Perceptions of Eight High School Principals Regarding World-Mindedness in Education
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The purpose of this study was to explore the perceptions of eight high school principals regarding world-mindedness. Classrooms filled with students of various heritages present a three-fold challenge to principals: a) to welcome and educate students of all heritages; b) to teach students to respect and accept people who are different from themselves; and c) to graduate students prepared to live and work in a global economy. The study involved interviewing principals from eight high schools in central and northern Virginia: a) three public high schools with relatively high percentages of LEP students; b) three public schools with much lower percentages of LEP students; and c) two private international schools. The interview questions probed not only how the principals felt about world-mindedness but also about their roles in building world-minded schools and how they would recognize world-mindedness. The findings were as follows: a) all participants agreed on the importance of world-mindedness in education; b) world-minded practices were absent from some schools; c) offering the International Baccalaureate Program did not necessarily make a school highly world-minded; d) participants did not need extensive experiences outside the United States to be highly world-minded; e) demands from outside forces encouraged participants to be world-minded; f) community demographics affected participants' perceptions of schools' levels of world-mindedness; g) participants in schools with diverse student bodies seemed to be more world-minded; h) highly world-minded participants used conversations to raise and maintain world-mindedness; i) highly world-minded participants used websites to promote world-mindedness; j) highly world-minded schools possessed tangible and intangible elements of world-mindedness; and k) some participants confused world-mindedness with anti-racism. Implications were that principals should a) seek professional development opportunities; b) include world-mindedness in communications; c) start with tangible elements to build intangible elements of world-mindedness; and d) have frequent conversations about world-mindedness with stakeholders. The recommendations for further research included a) creating world-mindedness continuums; b) building world-mindedness in homogeneous student bodies; c) using international schools as world-mindedness models; and d) distinguishing world-mindedness from anti-racism efforts. In conclusion, the growing diversity in U.S. classrooms presents principals with a mandate to work toward high levels of world-mindedness and, thus, become diversity change agents.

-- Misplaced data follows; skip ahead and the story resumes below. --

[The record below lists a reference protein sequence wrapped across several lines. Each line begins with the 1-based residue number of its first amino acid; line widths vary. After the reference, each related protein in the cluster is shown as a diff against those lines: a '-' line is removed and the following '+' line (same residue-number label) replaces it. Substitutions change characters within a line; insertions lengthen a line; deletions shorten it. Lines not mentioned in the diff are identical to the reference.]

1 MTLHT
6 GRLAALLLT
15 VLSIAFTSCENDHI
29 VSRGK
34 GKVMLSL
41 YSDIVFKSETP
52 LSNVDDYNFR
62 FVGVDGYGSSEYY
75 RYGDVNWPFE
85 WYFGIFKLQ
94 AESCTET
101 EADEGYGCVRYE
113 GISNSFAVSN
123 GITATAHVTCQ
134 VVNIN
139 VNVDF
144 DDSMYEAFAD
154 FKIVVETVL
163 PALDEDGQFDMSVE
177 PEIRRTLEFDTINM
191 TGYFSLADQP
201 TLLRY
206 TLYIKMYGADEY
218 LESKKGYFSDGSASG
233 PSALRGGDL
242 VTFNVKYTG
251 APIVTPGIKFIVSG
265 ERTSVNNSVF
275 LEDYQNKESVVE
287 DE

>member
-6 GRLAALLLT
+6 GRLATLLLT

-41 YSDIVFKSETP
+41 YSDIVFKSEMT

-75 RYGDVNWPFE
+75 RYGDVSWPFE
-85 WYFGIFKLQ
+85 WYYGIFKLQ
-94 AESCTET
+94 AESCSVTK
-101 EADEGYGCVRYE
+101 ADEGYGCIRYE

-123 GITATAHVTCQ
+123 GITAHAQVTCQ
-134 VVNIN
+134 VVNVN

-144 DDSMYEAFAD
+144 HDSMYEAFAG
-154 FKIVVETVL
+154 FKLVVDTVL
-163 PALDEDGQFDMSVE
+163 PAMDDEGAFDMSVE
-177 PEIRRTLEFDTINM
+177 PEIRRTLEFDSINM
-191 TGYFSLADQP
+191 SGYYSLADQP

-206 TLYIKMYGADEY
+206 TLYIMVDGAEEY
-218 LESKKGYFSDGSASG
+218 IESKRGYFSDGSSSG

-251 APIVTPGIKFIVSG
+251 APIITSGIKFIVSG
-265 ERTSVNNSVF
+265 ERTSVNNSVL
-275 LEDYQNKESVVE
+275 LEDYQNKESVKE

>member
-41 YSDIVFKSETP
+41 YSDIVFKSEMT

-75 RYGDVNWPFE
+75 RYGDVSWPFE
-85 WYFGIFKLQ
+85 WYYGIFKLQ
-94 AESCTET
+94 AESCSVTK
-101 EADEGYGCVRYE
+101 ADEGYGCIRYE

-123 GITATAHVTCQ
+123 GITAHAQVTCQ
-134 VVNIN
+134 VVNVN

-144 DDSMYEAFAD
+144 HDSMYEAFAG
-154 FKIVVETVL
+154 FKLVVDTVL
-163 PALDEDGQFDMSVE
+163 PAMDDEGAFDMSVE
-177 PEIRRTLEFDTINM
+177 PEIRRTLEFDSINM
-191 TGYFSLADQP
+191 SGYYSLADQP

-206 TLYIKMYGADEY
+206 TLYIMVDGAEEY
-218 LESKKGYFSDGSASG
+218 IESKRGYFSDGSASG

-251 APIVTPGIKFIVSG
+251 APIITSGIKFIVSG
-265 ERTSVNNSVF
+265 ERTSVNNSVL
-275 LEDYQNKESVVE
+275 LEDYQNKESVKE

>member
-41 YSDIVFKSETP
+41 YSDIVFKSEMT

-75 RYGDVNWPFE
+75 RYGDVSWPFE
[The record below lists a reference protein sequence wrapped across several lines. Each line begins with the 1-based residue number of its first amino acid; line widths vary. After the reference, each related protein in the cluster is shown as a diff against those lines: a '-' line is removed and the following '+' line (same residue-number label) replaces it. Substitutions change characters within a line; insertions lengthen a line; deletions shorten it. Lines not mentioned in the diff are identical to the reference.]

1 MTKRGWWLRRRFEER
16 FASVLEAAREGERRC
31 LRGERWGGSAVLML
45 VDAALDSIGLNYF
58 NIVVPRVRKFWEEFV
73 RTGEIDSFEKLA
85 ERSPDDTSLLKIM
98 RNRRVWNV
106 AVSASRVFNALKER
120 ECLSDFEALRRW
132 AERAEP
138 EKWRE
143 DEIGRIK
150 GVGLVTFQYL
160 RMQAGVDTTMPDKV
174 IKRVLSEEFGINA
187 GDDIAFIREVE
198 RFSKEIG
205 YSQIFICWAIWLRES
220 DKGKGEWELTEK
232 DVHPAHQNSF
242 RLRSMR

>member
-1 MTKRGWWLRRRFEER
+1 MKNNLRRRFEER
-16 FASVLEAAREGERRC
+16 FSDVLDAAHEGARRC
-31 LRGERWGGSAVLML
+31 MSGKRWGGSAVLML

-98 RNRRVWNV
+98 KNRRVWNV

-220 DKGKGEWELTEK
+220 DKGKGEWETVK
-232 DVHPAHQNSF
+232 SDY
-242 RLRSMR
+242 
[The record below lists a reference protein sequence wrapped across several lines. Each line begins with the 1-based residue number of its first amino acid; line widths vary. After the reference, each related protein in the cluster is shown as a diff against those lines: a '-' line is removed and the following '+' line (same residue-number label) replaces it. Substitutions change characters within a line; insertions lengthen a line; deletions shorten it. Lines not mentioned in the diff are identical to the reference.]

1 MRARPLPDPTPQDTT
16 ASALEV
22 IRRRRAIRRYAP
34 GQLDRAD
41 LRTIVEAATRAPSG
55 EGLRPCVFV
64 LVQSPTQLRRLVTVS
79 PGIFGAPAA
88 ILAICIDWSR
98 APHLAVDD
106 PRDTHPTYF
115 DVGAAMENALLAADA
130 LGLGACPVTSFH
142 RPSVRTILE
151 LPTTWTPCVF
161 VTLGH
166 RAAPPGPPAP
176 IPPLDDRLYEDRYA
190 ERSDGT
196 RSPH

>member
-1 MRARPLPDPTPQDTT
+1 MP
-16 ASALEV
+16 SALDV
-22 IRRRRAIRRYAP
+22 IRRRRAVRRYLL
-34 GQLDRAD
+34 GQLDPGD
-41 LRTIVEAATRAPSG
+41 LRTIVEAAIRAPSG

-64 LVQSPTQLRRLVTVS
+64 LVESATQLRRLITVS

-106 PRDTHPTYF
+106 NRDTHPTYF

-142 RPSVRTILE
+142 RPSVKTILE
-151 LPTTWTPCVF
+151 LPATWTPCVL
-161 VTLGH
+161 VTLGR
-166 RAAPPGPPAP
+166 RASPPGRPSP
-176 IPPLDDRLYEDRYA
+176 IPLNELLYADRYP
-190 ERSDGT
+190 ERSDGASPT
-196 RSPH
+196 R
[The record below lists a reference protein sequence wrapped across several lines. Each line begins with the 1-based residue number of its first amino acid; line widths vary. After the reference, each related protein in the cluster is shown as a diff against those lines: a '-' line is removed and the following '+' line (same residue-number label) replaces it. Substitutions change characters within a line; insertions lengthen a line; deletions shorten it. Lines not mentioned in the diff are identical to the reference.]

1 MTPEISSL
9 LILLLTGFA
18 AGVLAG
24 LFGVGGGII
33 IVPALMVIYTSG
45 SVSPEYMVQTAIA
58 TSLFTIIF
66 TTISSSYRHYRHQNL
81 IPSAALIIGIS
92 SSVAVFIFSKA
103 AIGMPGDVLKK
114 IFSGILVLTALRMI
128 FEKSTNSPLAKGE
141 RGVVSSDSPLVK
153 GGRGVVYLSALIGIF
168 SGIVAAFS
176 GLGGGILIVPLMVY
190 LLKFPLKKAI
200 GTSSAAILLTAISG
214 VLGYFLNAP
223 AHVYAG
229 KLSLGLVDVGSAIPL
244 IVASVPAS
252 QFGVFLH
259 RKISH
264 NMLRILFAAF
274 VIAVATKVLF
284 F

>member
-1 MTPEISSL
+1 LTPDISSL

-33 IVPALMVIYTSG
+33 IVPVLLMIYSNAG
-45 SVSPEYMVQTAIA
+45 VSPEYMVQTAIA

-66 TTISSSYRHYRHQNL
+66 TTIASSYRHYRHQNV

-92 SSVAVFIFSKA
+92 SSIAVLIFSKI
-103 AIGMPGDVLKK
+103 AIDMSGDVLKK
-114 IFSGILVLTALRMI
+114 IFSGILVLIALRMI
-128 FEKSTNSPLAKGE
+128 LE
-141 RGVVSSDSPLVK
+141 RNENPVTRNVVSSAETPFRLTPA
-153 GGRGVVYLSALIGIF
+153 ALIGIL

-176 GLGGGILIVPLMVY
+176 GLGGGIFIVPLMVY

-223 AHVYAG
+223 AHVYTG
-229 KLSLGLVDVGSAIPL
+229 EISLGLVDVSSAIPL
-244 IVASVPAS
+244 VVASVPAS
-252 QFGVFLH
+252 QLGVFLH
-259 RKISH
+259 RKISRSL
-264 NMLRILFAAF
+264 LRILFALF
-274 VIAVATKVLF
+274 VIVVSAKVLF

- Doctoral Dissertations